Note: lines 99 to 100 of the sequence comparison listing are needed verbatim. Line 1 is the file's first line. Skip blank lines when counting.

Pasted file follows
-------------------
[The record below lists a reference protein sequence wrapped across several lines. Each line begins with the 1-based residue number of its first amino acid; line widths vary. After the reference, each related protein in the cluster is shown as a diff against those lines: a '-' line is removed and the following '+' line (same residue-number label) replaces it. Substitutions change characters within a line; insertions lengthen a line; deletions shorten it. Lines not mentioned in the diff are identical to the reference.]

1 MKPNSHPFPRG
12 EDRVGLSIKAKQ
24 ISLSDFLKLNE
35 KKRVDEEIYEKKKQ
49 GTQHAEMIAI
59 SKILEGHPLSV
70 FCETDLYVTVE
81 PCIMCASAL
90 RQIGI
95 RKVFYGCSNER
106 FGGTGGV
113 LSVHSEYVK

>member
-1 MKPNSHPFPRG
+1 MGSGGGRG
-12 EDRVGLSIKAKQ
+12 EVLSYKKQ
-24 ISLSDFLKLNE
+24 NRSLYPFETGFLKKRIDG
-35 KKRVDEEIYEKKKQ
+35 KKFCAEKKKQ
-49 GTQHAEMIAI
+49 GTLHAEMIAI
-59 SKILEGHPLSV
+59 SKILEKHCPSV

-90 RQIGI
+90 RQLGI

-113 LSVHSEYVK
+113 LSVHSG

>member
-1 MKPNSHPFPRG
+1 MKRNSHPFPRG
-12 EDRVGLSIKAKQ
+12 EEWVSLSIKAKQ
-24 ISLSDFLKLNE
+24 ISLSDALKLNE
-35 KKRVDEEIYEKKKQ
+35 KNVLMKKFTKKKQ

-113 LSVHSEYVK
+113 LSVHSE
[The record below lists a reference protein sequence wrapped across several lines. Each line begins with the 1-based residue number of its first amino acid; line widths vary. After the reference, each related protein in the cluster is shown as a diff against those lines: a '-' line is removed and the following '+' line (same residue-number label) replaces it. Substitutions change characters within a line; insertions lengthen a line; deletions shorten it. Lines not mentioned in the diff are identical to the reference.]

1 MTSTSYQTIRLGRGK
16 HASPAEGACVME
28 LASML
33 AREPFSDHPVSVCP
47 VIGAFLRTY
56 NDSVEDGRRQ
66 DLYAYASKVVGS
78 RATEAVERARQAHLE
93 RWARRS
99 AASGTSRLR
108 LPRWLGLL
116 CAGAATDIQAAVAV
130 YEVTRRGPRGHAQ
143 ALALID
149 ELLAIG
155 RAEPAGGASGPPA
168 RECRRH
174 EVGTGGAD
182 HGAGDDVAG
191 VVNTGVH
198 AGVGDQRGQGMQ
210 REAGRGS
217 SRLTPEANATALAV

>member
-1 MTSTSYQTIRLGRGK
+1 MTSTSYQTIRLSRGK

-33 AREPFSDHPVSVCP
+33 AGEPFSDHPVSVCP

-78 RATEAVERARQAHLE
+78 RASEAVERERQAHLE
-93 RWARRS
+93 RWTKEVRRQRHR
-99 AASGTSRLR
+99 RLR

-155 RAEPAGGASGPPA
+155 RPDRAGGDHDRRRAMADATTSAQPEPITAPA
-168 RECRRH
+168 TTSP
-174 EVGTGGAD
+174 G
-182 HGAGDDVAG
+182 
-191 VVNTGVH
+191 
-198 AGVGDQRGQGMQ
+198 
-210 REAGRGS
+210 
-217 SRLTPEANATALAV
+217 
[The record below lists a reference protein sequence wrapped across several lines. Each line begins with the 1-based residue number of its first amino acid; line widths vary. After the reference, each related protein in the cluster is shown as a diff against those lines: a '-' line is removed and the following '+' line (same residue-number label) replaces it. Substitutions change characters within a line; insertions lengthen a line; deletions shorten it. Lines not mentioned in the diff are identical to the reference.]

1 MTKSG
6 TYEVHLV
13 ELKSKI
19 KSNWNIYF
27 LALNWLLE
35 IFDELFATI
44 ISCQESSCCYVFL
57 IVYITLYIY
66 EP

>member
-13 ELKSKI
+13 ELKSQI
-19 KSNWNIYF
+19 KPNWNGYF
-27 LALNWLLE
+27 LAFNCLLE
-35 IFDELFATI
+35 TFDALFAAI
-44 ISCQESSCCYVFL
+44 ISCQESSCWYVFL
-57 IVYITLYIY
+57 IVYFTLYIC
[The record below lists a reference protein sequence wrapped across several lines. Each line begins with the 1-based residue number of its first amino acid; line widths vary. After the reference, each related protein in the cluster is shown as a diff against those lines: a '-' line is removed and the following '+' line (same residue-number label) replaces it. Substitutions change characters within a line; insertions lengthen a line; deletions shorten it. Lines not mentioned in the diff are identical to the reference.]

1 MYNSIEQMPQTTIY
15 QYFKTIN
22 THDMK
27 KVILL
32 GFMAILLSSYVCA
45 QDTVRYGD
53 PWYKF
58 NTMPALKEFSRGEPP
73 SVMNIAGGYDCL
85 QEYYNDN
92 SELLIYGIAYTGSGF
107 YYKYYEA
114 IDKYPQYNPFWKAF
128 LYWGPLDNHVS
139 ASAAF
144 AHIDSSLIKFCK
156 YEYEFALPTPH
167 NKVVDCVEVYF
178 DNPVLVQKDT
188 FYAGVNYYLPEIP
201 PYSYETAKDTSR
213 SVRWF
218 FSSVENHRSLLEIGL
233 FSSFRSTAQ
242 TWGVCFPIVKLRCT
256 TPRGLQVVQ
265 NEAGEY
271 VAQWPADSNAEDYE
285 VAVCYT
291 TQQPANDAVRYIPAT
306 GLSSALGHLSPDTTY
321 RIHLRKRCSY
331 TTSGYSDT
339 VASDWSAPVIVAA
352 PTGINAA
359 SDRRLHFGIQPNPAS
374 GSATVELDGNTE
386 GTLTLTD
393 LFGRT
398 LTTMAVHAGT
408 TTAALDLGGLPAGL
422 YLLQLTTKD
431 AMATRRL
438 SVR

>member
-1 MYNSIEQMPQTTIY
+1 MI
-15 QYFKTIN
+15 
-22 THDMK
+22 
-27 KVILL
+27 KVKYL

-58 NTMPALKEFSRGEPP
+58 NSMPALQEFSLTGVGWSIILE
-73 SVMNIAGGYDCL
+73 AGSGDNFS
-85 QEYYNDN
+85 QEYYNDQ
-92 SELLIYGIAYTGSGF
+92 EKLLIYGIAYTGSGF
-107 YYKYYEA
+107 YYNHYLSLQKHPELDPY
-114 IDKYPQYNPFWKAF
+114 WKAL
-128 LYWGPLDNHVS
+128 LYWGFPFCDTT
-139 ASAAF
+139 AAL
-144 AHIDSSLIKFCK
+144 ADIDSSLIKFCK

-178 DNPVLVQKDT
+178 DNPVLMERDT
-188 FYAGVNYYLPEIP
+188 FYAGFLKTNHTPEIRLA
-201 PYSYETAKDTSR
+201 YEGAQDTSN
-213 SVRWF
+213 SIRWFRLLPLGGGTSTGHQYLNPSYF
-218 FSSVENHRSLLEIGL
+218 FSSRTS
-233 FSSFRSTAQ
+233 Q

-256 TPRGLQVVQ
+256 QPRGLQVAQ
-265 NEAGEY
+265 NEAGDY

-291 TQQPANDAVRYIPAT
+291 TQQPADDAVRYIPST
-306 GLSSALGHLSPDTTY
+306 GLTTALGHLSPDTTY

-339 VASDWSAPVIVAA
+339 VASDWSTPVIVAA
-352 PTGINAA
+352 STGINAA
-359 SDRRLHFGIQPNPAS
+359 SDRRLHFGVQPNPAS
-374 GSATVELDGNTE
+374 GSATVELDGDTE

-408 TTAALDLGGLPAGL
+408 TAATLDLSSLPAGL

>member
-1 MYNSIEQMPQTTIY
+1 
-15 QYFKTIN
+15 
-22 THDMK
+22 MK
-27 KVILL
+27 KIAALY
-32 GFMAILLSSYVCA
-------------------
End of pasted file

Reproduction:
35 IFDELFATI
44 ISCQESSCCYVFL